1. Dispersal plays a key role in structuring the local population densities of many insect species, yet the movement patterns across the landscape of most species are poorly understood. By measuring the stable isotope of carbon (δ13C) from multiple tissues, a novel approach applied to field-collected insects, we were able to infer differences in movement patterns of two species of mobile generalist insect predators.
2. Coccinella septempunctata L (7-spot ladybeetle) and Harmonia axyridis Pallas (multicoloured Asian ladybeetle) were collected in agricultural habitats in 2003 and 2004, and were assayed for δ13C in the elytra (slow turnover) and fat/reproductive tissues (fast turnover). δ13C values were used to infer diet use of C3 versus C4 crops.
3. Coccinella septempunctata was relatively more faithful to a particular habitat and tended to stay in alfalfa and soybean (C3-based photosynthetic crops) over long periods during the summer. This contrasts with H. axyridis which showed isotopic evidence consistent with frequent late-season movement between C3 and C4 crops such as corn in the landscape.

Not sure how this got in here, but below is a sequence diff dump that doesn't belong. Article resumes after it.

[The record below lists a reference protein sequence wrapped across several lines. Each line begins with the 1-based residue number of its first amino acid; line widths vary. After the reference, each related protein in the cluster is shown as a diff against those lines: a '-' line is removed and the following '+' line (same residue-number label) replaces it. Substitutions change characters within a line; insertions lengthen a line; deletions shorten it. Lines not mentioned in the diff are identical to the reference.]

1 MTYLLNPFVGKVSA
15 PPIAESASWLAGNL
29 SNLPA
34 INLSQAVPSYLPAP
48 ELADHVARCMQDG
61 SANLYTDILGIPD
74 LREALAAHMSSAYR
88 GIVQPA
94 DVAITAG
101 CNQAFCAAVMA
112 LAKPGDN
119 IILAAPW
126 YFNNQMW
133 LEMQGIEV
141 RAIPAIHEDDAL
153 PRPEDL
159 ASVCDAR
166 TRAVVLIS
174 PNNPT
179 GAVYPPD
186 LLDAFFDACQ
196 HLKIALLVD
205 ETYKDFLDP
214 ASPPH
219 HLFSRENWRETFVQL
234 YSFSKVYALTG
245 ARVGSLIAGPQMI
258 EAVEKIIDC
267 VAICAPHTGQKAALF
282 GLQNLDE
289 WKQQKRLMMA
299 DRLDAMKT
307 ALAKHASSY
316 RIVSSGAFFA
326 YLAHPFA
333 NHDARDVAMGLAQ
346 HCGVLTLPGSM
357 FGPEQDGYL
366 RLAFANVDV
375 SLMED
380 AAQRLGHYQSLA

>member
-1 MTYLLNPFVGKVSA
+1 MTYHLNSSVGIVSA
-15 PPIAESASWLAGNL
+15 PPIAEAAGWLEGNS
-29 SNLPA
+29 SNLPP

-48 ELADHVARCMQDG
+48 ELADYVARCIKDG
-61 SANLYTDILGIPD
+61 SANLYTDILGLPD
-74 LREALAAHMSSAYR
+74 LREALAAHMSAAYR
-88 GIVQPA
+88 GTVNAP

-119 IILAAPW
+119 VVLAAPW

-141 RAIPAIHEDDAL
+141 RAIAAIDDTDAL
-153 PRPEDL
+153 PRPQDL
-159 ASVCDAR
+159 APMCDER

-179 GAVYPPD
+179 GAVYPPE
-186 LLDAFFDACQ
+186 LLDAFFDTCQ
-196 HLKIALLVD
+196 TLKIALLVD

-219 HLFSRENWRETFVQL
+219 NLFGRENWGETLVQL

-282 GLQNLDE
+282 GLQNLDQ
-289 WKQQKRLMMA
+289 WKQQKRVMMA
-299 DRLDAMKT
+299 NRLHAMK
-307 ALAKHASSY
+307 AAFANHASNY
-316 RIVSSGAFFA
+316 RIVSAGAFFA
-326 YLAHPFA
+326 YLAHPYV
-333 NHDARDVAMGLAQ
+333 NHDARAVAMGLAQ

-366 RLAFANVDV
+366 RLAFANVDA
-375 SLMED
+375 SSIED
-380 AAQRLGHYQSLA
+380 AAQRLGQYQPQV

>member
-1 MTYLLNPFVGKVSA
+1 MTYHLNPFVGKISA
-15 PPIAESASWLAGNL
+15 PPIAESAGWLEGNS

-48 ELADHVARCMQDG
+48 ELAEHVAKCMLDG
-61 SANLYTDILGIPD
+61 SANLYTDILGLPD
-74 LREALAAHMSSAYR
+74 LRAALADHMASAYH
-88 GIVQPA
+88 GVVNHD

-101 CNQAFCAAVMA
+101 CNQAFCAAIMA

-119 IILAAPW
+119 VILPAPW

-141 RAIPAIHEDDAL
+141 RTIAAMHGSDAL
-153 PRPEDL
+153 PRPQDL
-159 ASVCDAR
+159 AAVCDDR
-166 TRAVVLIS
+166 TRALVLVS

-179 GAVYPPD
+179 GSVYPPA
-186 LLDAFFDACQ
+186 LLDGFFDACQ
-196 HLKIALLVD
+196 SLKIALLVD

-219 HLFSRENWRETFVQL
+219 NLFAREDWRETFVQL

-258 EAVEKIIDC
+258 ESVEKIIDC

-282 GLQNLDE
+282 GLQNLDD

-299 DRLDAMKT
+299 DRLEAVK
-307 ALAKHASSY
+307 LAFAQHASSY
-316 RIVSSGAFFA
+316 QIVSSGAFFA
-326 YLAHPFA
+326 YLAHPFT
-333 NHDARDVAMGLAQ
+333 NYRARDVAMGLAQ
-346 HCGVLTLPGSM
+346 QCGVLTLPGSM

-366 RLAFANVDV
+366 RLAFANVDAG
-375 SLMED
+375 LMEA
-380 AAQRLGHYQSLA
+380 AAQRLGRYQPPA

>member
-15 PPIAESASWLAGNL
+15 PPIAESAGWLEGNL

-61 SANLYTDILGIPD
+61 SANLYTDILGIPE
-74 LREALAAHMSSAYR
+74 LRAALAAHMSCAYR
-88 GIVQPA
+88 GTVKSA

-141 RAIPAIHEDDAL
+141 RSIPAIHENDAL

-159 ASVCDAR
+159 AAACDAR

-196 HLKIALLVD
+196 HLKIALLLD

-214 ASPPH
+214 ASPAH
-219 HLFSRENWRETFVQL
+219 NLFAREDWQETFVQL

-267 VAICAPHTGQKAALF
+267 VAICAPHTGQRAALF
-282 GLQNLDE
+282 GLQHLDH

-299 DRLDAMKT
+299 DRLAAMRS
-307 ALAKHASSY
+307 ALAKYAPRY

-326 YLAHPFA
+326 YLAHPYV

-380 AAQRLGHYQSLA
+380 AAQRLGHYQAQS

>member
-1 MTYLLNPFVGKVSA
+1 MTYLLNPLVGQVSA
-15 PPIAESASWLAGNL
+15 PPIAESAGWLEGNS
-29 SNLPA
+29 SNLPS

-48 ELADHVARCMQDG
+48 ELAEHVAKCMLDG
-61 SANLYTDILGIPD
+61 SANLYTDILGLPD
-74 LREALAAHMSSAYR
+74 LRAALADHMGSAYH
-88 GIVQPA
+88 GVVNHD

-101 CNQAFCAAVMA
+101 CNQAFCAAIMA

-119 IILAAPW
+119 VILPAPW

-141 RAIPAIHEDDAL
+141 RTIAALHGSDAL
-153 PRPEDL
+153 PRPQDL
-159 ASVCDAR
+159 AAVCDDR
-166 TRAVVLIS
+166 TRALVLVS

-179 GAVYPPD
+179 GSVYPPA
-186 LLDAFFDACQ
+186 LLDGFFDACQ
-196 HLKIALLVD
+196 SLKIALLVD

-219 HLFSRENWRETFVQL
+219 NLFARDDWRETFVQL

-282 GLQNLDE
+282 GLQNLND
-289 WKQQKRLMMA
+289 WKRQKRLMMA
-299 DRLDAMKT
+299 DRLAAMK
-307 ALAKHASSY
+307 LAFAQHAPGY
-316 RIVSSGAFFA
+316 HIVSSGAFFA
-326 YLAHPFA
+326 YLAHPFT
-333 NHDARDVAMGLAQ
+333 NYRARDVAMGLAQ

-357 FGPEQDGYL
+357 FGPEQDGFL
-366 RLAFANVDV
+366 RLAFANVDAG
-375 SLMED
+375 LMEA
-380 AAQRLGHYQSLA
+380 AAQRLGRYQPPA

4. These differing patterns suggest that in the late summer season H. axyridis individuals traverse the environment more extensively and utilise broadly dispersed aphid resources, whereas C. septempunctata adults are more specialised on alfalfa and soybean crops.